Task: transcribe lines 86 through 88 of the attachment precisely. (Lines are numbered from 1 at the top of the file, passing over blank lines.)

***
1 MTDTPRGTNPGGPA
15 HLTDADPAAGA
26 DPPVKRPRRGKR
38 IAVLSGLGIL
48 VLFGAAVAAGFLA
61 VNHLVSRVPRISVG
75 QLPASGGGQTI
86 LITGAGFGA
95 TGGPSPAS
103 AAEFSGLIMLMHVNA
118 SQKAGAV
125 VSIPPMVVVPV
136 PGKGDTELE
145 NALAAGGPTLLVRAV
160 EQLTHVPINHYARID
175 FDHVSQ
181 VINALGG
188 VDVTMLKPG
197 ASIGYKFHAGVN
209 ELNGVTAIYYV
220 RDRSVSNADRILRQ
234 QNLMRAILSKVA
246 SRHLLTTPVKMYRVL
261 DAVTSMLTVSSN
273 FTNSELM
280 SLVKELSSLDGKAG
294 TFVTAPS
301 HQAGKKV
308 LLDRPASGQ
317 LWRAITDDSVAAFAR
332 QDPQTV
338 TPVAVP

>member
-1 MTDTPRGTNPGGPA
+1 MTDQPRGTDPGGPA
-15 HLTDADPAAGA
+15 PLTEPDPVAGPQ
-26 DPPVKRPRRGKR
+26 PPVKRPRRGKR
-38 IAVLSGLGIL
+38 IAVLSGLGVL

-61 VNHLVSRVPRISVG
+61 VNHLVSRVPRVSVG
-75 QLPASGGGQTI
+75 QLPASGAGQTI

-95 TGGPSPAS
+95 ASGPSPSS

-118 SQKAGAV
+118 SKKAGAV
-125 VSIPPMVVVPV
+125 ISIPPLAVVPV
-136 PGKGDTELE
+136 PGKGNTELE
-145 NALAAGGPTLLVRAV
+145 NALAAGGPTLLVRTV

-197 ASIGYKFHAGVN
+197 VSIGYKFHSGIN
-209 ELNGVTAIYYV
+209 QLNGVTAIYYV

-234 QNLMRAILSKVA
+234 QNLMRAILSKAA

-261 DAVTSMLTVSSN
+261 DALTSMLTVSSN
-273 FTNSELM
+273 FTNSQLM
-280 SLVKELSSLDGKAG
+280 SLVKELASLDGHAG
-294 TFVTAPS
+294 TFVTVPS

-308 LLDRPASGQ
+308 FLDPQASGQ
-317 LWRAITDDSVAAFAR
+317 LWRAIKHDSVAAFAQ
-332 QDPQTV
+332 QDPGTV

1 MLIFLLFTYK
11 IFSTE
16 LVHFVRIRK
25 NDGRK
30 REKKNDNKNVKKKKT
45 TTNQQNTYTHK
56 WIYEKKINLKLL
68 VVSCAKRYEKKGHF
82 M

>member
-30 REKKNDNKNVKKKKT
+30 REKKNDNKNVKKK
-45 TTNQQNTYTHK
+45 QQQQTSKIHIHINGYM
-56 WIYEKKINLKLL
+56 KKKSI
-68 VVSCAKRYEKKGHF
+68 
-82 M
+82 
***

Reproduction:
-30 REKKNDNKNVKKKKT
+30 REKKNDNKNVKKK
-45 TTNQQNTYTHK